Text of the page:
The introducing of the violin into a well set tune was beautiful. The violin just waltzed into the mass that was bass, and fit right in. And the touches of miruthangam here and there – perfect accompaniment to the classical tune. Every time I hear it, it feels a little odd that the violin should blend classical and western, but I’m getting used to the idea — and I’m starting to like it too.

Mid air
No beating around the bush — this song just gets right into business. And I like that. Perhaps to make up for the slow songs in the album — nevertheless, it’s gets off to high start and maintains the energy throughout. Just listening to this song, I can picture it bringing modernity to our traditional society. I love the fact that the bass and the miruthangam get a lot to say along with the violin and guitar. The guitar interlude – brilliantly brings in a little western touch to the classicism.

This is a great song with an amazing blend of both worlds. It’s a bit long though — it would’ve been more powerful had it been a little shorter. This song reminds me of old television advertisements — can’t pinpoint which exactly though. Weirdly though, this song made me nostalgic.

A Saranga Convergence
Love the beginning — great slow start of the violin. The first 30 seconds were awesome, but then he let it slide a bit. He brought it back at 1.40 though – with powerful strings and strong miruthangam. Loved the transition at around 2.40 where the drums take and hand it over to the guitar, and then coming back to the bass. And then the vocal just blooms out of nowhere. It was such an unexpected surprise  — though it lasted a bit longer than I expected. Nevertheless, I truly enjoyed the equal distribution of instruments in this song. Maybe because it’s a lengthy piece, but it wasn’t tiring — just a lot of smoothness, one or two glitches here and there, but overall, nice to listen.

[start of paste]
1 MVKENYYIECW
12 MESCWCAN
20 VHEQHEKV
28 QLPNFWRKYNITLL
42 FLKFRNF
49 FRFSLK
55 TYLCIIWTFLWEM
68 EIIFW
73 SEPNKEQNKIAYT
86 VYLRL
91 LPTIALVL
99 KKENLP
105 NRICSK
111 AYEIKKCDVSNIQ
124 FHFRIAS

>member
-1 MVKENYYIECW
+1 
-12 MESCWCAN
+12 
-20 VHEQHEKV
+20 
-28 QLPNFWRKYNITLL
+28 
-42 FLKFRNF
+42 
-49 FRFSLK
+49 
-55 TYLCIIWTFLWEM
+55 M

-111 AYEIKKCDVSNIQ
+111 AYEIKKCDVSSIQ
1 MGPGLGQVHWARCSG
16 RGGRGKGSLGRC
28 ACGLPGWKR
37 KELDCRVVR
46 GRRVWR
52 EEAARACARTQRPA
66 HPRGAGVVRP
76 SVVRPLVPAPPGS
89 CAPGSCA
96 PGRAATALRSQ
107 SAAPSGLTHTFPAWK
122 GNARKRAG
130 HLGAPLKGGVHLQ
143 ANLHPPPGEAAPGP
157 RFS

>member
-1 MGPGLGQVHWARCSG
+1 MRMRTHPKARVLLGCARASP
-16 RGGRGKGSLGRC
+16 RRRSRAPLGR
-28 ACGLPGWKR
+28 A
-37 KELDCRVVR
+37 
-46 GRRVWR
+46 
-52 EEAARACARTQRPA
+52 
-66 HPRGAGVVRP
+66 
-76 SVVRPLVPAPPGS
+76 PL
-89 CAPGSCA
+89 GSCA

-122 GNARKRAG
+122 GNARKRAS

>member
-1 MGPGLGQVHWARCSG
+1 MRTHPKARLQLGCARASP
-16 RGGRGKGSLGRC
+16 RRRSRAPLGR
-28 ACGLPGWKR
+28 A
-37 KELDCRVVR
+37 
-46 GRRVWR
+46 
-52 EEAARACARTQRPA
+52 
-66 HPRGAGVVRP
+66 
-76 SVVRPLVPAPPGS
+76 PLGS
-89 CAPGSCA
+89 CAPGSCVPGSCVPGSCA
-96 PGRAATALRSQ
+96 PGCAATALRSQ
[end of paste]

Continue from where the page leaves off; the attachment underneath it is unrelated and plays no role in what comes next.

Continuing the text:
Loved the ending as well — smooth. Gave me the mental picture of a cherry sliding off a melting ice-cream cone. 😉

Rejoicing in Raguvamsa
First 50 seconds – pure classical treat, and an incredible transition to the percussion — loved every bit of this song. Beautiful bass solo at 2.40, and nice takeover of the miruthangam assisted by some classy percussion. And yet another beautiful ending. Karthick has found himself a versatile team; three strings, a classic miruthangam and a totally western electric guitar.

Combined, these instruments do such a great job to captivate the listener. And the team’s done it so well. There’s so much room to experiment, to succeed and to make mistakes as well. This is a great album to listen and to keep. It’s not the perfect collection of songs; there are some parts I could live without, and some I couldn’t. Team Karthick Iyer Live knows their audience, and they’re not trying to please everyone. And that’s the way to go.

Discovering Indo Soul

When it’s the strings, I am easily hooked. I am a guitar lover. I can not resist the strumming. And I can’t get enough.

It’s not just the guitar though. I saw David Garret perform the Pirates theme song, and it hooked me. Aside the talent — which is abound — Garret’s stage presence and the way he caressed the violin impressed me.

It was an old video on YouTube, but I felt the passion oozing from him.

Ever since, I kept an open mind. I am all ears for anything strings.

And this song is all about strings. But I still doubted the blending of genres. Why would anyone do that?

I later realized that it could be done, and done right.